I’M IGNORING the fact that Victor’s refers to itself as an ‘Eatery’ because my scorn for that word is irrelevant to this review. It doesn’t matter that I think it’s a lazy term used by journalists and PR’s who know little about food, when they’ve written ‘restaurant’ too many times. So let’s just forget I even mentioned it and move on.

This fish had died a worthy death; its flesh had been anointed with delicately balanced earthy soy-based flavours

Victor’s is owned by the team behind Manchester’s successful Neighbourhood and Southern Eleven in Spinningfields, who have worked out that their main demographic might want to occasionally leave the 4x4 on their Cheshire gravel drive and venture somewhere more local.

It describes itself as an American restaurant, but there are no towering burgers, sticky ribs or hot dogs, no jambalaya or gumbo, grits or cornbread. In fact, they don’t serve ‘dirty’ food at all. They serve very clean and tidy food, the sort you’d imagine Gwyneth Paltrow or Sarah Jessica Parker waving a fork over in LA.

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The interior is glossy chic with whitewashed brick walls, thick oak beams, pale wooden tables, stone hued leather chairs and perfectly plumped steel grey cushions. It’s the kind of place that made me want to spend an extra hour in front of the mirror that morning making sure I appeared especially effortless when I arrived.

The menu reflects the way California embraced Japanese cuisine and conceived a native take on sushi with dishes such as the California Roll. The kitchen team have chosen more subtle flavour enhancing ingredients such as teriyaki sauce, togarashi seasoning, miso and kimchee, infused mayonnaises and pickling techniques. Raw fish, meat and shredded salads are served in various Asian inspired ways to keep the flavours in and the carbs mostly out.

Hungrier types can opt for a decent steak ranging from the 12oz flat iron (£16) to the Porterhouse (£55) or choose from a range of pasta dishes such as Wild Boar Bolognaise (£7/£11).

Tuna SashimiTuna Sashimi

Black CodBlack Cod

The dishes are listed on the menu in groups for grazing or sharing rather than the more standard three course meal; sashimi, inari, appetisers, lunch plates, entrées and ‘scattered sushi in a bowl’ called ‘Chirashizushi’ which is impossible to pronounce without sounding drunk.

We turned up at lunchtime on a Sunday and although there is a traditional roast on the menu (£16.50 beef, £15.50 chicken), a bit of nosey-parkery revealed that most people seemed to be enjoying a brunch of perfect looking Eggs Benedict.

Roasted eel Chirashizushi with cucumber and mango (£9.50) is as small and exquisitely formed as your average movie star. Every ingredient had been manicured and fully serviced; soft fanned eel was coated in a umami rich marinade, mooli was as finespun as an angel’s barnet and scattered with perfect cubes of exactly ripe mango. I think the chefs might be working alongside a team of stylists.

Victor’s take on the lobster taco (£12) came in tiny tasteful triplicate. Three circles of soft tortilla topped with a slice of delicately pickled Granny Smith apple and avocado mayonnaise with nuggets of lobster inside a very light tempura batter.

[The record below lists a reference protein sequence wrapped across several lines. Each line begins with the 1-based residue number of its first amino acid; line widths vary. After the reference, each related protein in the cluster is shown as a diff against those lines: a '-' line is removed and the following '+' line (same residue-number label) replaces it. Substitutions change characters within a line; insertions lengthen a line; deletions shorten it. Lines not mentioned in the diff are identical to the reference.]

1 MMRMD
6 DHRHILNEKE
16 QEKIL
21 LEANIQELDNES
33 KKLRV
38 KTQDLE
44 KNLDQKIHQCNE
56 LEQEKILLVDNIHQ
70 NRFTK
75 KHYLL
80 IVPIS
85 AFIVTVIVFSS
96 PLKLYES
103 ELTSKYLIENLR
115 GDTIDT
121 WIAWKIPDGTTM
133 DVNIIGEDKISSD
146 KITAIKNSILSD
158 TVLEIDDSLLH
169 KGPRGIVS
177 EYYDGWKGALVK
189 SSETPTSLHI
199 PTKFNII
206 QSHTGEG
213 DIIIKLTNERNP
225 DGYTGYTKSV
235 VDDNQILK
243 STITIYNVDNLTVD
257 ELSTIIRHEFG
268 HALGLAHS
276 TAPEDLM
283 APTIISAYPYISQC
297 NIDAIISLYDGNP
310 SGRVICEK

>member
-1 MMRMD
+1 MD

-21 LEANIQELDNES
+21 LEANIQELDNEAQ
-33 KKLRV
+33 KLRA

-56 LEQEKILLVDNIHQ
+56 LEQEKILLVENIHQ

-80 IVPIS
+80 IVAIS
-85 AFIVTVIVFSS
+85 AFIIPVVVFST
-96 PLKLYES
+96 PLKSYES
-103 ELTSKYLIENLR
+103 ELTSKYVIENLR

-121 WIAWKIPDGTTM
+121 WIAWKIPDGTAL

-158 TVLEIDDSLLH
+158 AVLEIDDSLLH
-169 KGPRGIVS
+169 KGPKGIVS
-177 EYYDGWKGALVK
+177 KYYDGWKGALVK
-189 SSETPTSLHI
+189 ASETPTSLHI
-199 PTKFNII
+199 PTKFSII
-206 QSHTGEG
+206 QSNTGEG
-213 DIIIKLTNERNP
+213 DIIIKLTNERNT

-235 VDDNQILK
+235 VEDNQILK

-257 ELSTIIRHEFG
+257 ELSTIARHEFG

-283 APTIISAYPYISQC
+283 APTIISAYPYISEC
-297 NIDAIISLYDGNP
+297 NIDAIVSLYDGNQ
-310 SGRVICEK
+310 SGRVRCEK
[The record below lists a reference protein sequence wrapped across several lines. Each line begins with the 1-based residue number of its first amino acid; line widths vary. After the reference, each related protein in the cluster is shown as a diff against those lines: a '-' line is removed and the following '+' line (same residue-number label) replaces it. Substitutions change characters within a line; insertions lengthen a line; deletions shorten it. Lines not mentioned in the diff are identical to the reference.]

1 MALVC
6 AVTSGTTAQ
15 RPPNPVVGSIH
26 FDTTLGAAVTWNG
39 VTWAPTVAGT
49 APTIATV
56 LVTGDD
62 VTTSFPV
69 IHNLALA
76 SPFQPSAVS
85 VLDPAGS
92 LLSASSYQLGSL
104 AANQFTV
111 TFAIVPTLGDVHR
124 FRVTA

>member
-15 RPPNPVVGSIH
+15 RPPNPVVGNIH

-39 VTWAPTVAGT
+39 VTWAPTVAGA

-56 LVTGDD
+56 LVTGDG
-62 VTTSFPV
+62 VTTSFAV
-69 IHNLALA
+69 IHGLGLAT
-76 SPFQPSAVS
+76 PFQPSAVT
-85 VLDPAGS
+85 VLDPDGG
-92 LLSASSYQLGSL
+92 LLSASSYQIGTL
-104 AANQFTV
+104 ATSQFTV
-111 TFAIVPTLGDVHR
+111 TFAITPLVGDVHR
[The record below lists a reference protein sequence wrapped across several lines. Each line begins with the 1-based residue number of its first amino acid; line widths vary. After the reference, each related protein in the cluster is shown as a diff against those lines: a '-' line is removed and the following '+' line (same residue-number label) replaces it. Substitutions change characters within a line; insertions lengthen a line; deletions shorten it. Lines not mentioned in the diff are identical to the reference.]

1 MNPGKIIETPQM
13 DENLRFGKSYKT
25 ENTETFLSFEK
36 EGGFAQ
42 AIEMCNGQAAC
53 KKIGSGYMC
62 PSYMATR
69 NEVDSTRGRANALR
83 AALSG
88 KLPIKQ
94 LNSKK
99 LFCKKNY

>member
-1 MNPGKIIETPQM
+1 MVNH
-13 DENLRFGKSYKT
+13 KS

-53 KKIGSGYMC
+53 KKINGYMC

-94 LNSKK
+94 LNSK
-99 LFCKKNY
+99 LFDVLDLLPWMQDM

Lobster TacoLobster Taco

Chocolate PaveChocolate Pave

The next round of dishes brought baked aubergine with honey, pumpkin seeds and courgette fritter (£6) which my usually carnivorous friend thought was delicious and really satisfying. I tried barbecued black cod (£12) which came highly recommended. This fish had died a worthy death; its flesh had been anointed with delicately balanced earthy soy-based flavours until it took on the delicate hue of milky tea whilst the outside was delicately caramelised and only slightly sweet.

Puddings were a chance to show that Victor’s had a sense of fun. Chocolate Pave with Miso ice cream and brown sugar (£7) turned heads when it arrived at the table. A miniature bottle was filled with a bubbly honeycomb milk shake which I thought a little pasty but the friend loved. Chocolate pave, as rich and smooth as a successful Hollywood producer, was topped with fresh blueberries and candied hazelnuts – although they could lose the fresh thyme. The brown sugar marshmallows tasted a little burnt so were less successful but the slightly savoury and more unusual Miso ice cream balanced the dish well.

There is a mostly reasonably priced wine list (including a £700 Magnum of Crystal just in case a local millionaire wanders in with a cause for celebration) and a cocktail list inspired by The Hamptons and the beach.

I had taken a friend who had been down on her luck recently but a spontaneous afternoon of gossip, lobster and Prosecco in this glamorous venue lifted her up a treat.

Follow @DeannaThomas on twitter.


Victor’s Eatery, 169 Ashley Road, Hale, Cheshire, WA15 9SD. 0161 928 4651

Rating 15/20

Food: 7.5/10 (lobster taco 7, eel 7.5, aubergine 7, black cod 8.5, chocolate pave 8)

Service: 3.5/5 beautiful but made us repeat everything.

Ambience: 4/5 where glamour meets stylish for cocktails and gossip.

PLEASE NOTE: Venues are rated against the best examples of their kind: fine dining against the best fine dining, cafes against the best cafes. Following on from this the scores represent: 1-5 saw your leg off and eat it, 6-9 get a DVD, 10-11 if you must, 12-13 if you’re passing, 14-15 worth a trip, 16-17 very good, 18 exceptional, 19 pure quality, 20 perfect. More than 20, we get carried away